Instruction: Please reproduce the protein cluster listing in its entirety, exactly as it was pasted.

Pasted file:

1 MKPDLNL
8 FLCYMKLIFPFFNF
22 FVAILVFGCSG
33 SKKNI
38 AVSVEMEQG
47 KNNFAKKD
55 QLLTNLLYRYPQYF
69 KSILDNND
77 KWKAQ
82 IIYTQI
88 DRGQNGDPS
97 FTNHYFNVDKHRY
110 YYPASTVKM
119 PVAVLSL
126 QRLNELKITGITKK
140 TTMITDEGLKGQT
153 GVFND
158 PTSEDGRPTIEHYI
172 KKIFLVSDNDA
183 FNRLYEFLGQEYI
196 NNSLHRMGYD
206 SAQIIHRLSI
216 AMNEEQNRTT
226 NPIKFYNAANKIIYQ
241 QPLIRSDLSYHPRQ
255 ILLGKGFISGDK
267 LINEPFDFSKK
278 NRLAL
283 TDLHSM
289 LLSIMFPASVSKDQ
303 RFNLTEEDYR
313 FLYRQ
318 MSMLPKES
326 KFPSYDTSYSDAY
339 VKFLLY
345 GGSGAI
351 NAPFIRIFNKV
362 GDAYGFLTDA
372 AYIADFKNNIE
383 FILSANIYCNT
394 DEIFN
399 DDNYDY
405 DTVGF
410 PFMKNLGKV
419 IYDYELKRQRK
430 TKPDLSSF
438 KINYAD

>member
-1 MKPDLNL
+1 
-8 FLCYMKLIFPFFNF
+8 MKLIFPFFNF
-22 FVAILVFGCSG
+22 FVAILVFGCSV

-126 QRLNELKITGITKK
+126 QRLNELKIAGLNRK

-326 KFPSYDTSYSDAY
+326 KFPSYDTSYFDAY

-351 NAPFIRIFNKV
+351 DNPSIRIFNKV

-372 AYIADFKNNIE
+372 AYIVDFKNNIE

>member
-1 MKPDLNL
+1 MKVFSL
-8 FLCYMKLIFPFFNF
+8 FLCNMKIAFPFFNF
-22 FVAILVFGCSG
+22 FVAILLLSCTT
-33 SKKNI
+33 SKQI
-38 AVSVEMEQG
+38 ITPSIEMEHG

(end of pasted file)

1 MKPDLNL
8 FLCYMKLIFPFFNF
22 FVAILVFGCSG
33 SKKNI
38 AVSVEMEQG
47 KNNFAKKD
55 QLLTNLLYRYPQYF
69 KSILDNND
77 KWKAQ
82 IIYTQI
88 DRGQNGDPS
97 FTNHYFNVDKHRY
110 YYPASTVKM
119 PVAVLSL
126 QRLNELKITGITKK
140 TTMITDEGLKGQT
153 GVFND
158 PTSEDGRPTIEHYI
172 KKIFLVSDNDA
183 FNRLYEFLGQEYI
196 NNSLHRMGYD
206 SAQIIHRLSI
216 AMNEEQNRTT
226 NPIKFYNAANKIIYQ
241 QPLIRSDLSYHPRQ
255 ILLGKGFISGDK
267 LINEPFDFSKK
278 NRLAL
283 TDLHSM
289 LLSIMFPASVSKDQ
303 RFNLTEEDYR
313 FLYRQ
318 MSMLPKES
326 KFPSYDTSYSDAY
339 VKFLLY
345 GGSGAI
351 NAPFIRIFNKV
362 GDAYGFLTDA
372 AYIADFKNNIE
383 FILSANIYCNT
394 DEIFN
399 DDNYDY
405 DTVGF
410 PFMKNLGKV
419 IYDYELKRQRK
430 TKPDLSSF
438 KINYAD

>member
-1 MKPDLNL
+1 
-8 FLCYMKLIFPFFNF
+8 MKLIFPFFNF
-22 FVAILVFGCSG
+22 FVAILVFGCSV

-126 QRLNELKITGITKK
+126 QRLNELKIAGLNRK

-326 KFPSYDTSYSDAY
+326 KFPSYDTSYFDAY

-351 NAPFIRIFNKV
+351 DNPSIRIFNKV

-372 AYIADFKNNIE
+372 AYIVDFKNNIE

>member
-1 MKPDLNL
+1 MKVFSL
-8 FLCYMKLIFPFFNF
+8 FLCNMKIAFPFFNF
-22 FVAILVFGCSG
+22 FVAILLLSCTT
-33 SKKNI
+33 SKQI
-38 AVSVEMEQG
+38 ITPSIEMEHG